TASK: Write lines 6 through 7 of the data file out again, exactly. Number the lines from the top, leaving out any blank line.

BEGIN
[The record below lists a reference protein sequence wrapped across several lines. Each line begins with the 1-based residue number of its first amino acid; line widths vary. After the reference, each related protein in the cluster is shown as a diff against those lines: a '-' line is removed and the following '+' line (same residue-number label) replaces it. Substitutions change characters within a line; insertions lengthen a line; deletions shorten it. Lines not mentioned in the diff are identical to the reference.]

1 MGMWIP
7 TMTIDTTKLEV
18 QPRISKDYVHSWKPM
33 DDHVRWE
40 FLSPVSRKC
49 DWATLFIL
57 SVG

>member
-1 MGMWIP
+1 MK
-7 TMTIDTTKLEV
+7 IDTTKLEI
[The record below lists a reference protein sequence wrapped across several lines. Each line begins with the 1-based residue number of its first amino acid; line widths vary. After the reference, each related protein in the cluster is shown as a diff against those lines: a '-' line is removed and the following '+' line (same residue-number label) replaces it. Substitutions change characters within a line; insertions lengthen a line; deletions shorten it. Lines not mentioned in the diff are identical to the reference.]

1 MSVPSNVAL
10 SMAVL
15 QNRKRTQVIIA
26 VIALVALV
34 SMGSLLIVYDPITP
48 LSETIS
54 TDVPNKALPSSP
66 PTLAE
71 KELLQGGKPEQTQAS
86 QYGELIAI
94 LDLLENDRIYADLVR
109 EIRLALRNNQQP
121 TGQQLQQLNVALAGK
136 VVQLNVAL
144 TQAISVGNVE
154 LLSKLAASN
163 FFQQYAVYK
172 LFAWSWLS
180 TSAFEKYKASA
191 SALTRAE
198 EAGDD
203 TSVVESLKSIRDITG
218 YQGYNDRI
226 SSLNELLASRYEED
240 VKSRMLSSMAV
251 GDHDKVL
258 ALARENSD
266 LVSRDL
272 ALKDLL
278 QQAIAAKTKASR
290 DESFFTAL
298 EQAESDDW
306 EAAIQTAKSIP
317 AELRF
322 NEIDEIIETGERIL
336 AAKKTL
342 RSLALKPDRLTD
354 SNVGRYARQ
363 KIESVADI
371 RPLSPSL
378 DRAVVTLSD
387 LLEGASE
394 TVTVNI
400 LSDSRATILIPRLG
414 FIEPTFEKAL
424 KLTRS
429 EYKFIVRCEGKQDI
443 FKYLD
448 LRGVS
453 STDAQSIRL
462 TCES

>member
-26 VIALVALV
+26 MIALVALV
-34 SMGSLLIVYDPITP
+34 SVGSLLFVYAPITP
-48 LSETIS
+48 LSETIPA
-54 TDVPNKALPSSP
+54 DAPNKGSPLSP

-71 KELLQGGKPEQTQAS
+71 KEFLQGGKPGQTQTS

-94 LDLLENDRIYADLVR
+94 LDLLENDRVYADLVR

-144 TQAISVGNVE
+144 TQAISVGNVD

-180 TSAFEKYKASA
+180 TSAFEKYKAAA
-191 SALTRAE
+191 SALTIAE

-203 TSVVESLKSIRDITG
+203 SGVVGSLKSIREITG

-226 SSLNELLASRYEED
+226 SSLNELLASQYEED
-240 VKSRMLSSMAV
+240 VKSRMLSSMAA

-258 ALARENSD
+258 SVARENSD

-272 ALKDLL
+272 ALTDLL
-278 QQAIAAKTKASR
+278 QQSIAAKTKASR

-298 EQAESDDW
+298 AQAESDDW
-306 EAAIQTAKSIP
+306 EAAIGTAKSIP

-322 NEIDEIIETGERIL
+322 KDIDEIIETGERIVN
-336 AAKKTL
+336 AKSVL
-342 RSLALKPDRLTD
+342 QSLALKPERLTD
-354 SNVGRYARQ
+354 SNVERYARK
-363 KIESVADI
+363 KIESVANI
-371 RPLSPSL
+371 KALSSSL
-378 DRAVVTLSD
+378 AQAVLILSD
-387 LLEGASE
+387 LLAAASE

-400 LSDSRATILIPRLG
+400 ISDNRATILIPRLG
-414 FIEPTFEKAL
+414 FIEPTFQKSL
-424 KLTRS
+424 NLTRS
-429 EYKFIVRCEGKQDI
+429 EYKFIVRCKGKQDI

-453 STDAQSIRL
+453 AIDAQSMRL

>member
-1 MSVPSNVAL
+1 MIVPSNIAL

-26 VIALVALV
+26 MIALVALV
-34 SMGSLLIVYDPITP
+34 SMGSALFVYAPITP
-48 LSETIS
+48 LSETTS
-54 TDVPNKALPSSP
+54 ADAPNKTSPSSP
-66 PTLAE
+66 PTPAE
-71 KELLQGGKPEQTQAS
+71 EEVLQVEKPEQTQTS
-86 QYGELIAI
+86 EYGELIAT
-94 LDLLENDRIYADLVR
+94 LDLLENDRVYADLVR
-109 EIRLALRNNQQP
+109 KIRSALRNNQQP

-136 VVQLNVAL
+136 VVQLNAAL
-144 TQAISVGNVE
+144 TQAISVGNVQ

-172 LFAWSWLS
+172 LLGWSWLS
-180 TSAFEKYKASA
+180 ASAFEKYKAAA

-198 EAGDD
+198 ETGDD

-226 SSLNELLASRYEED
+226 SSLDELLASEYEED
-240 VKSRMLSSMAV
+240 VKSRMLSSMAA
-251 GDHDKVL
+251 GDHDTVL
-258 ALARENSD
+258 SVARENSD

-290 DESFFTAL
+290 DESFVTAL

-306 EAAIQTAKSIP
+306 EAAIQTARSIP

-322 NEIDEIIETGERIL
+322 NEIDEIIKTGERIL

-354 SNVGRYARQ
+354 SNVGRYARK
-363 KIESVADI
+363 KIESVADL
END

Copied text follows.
40 FLSPVSRKC
49 DWATLFIL